No Disqualification Match: The Rock Vs. Val Venis (SmackDown, 10/7/99) – ** 1/2
The Rock was reaching his peak in popularity, and this match becomes a glorified squash match. It features some fun moments, though.
Survivor Series Elimination Match: Stone Cold Steve Austin, The Rock, Kane, & Shane McMahon Vs. Triple H, X-Pac, & The New Age Outlaws (SmackDown, 11/4/99) – ** 1/4
Unfortunately, for a match featuring so many big names, this isn’t given anywhere near enough time to be memorable. For the historical value alone, though, this match is worth watching.
Hardcore Championship Match: Crash Holly Vs. Al Snow (SmackDown, 6/29/00) – *
This match shows off the “garbage wrestling” style of the Hardcore division pretty well. The matches always had very little psychology to them.
The Hardy Boyz & Lita Vs. Perry Saturn, Eddie Guerrero, & Dean Malenko (Raw, 11/30/00) – **
Another match that is too short to really get going, but is still fun to watch while it lasts.
Chris Jericho & The Dudley Boyz Vs. Kurt Angle, Edge, & Christian (Raw, 12/25/00) – ** 1/2
With the 6 men in this match, you know you will get something at least decent, and that’s pretty much what you get here. A standard TV match.
“We’ve Got Two Words For You…”: Closing Thoughts
There’s no better way to review to put this Blu-ray as a total package than simply, “they got it”. The Attitude Era is perfectly captured throughout all of this content. Between the matches and segments, you get a great mix of classic moments and hidden gems. Of course, we’ve seen a lot of these classic moments on other DVDs or Blu-rays, but they really needed to be here, and they are very well complimented by the new discoveries throughout the set. The Blu-ray bonus content in particular is loaded with a lot of undiscovered matches.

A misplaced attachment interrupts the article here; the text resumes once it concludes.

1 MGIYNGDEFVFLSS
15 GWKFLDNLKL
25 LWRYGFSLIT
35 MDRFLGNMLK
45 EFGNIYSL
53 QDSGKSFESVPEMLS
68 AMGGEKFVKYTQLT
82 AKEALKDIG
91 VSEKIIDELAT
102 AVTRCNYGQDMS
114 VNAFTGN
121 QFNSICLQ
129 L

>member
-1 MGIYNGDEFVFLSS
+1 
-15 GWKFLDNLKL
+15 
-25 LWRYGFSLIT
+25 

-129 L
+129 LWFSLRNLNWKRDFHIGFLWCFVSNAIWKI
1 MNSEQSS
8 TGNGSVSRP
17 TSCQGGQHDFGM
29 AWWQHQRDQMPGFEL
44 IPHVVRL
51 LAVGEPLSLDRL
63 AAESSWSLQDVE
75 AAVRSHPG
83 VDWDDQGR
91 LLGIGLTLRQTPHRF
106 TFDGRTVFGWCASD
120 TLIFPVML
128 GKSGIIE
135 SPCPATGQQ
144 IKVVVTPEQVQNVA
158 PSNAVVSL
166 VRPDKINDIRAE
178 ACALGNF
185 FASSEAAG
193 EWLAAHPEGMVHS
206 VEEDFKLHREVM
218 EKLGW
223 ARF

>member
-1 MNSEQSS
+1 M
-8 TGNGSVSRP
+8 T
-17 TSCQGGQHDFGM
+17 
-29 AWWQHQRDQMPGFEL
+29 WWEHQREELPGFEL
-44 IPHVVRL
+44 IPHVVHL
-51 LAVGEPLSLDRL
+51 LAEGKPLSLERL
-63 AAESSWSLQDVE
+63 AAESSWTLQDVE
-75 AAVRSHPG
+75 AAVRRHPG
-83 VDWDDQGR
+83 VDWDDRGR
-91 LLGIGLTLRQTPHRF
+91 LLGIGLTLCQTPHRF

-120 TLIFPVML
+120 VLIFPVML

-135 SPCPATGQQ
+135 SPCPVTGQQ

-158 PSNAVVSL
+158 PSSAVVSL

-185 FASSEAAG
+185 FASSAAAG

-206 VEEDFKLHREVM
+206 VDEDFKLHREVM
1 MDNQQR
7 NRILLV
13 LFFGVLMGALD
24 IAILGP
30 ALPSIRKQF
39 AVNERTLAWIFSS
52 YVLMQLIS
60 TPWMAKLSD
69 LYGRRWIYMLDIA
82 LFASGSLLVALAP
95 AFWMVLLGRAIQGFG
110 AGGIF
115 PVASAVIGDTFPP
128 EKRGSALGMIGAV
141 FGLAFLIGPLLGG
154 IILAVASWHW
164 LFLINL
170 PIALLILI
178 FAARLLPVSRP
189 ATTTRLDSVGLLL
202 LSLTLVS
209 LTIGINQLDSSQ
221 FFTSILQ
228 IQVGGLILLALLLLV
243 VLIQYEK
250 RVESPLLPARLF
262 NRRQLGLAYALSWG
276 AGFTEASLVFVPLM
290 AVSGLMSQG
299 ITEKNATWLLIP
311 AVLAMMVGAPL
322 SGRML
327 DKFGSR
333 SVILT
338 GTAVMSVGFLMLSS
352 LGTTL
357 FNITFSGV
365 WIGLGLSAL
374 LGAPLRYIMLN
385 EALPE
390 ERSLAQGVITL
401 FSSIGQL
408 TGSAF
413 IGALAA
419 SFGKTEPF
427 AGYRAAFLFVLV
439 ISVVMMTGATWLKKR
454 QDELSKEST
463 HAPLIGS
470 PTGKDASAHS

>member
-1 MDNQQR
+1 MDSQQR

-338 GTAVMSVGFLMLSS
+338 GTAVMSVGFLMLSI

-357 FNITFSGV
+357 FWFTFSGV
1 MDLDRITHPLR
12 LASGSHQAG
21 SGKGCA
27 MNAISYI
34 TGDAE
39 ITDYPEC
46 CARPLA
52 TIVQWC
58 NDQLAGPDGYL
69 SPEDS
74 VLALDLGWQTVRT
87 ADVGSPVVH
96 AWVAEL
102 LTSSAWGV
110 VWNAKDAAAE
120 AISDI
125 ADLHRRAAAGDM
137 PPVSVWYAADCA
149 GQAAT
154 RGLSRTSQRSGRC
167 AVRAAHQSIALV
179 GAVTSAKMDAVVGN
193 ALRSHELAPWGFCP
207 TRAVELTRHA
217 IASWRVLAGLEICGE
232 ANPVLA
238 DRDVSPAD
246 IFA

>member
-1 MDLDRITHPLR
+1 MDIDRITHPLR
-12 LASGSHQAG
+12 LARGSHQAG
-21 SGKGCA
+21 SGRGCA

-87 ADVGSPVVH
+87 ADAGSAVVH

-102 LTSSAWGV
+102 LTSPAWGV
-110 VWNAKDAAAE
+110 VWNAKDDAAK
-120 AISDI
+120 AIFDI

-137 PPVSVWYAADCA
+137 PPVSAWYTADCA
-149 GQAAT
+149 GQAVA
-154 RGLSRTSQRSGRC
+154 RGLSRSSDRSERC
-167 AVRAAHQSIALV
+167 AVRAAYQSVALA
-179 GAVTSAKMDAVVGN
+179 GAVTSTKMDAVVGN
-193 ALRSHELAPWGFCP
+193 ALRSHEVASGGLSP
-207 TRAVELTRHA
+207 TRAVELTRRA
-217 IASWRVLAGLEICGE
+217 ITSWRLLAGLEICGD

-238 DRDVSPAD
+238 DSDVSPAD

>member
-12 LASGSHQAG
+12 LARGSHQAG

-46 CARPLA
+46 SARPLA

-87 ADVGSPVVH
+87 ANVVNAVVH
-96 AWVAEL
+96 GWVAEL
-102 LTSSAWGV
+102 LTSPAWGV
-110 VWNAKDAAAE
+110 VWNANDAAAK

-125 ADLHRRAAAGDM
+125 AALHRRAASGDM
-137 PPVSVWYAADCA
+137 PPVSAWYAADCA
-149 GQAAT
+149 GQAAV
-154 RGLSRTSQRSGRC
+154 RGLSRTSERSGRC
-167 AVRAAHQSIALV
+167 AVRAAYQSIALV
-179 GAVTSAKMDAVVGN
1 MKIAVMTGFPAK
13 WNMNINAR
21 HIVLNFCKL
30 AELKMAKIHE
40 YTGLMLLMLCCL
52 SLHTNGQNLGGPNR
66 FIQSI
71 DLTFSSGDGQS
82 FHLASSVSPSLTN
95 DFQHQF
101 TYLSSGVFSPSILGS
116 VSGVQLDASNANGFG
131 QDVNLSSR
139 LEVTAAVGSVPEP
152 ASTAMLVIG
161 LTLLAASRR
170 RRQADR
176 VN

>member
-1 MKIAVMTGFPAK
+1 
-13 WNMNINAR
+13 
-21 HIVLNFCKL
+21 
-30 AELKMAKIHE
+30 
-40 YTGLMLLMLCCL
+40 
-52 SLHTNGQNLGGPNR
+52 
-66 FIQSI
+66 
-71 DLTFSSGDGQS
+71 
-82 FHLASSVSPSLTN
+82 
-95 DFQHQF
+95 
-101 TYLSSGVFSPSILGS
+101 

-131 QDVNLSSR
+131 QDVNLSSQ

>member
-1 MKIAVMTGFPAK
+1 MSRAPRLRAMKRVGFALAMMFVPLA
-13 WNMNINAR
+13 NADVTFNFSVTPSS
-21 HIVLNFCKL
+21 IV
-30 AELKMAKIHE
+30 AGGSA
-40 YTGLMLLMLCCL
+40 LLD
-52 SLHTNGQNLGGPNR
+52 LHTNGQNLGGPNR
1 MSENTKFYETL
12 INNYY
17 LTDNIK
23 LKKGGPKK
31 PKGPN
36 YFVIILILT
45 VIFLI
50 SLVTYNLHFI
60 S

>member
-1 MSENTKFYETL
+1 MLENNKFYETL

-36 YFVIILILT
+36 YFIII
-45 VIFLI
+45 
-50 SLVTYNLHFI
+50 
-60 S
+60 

Two of my biggest concerns about this Blu-ray were that there wouldn’t be enough segments featured, and that only the main eventers (Austin, Rock, Taker, Kane, Mankind, HHH) would be heavily represented. Both of these fears were well laid to rest. A lot of different talent is featured throughout the segments and matches, but enough emphasis is given to the main eventers to show their importance. We also got a decent number of segments, although I would have preferred more. The matches that are represented here are generally pretty good (although there aren’t too many classics), but more importantly, they all are great representations of what made the Attitude Era unique. This is what is most important about this particular Blu-ray, so I can’t complain that not all of the matches are in-ring classics. I also appreciated that a lot of the matches on the set came from Raw and SmackDown, because I feel that what is best remembered about the Attitude Era is how great the TV shows were, rather than the Pay Per Views. I did feel that the choice to “end” the Attitude Era at the end of the year 2000 felt a bit arbitrary. Wrestlemania X-Seven, the name change from WWF to WWE, and the Invasion angle felt like more natural endings to this era.
My biggest problem with the Blu-ray wasn’t the documentary itself, but just the fact that it existed period. I would have preferred another hour of segments and matches over having the documentary, and it seems like this was the initial intention when making the DVD/Blu-ray. Again, the documentary isn’t bad, and I probably will revisit it down the line, it just doesn’t feel necessary. The reason to pick up this set (on DVD or Blu-ray) is because of the matches and segments. The Blu-ray exclusives do make that particular version worth the extra money, namely because of the hidden gems you get to see amongst that content. If you couldn’t already tell, this Blu-ray comes with a pretty high recommendation, and although it probably won’t be in my Top 3 DVD/Blu-ray releases of the year, it’s pretty damn close, and just may crack that list.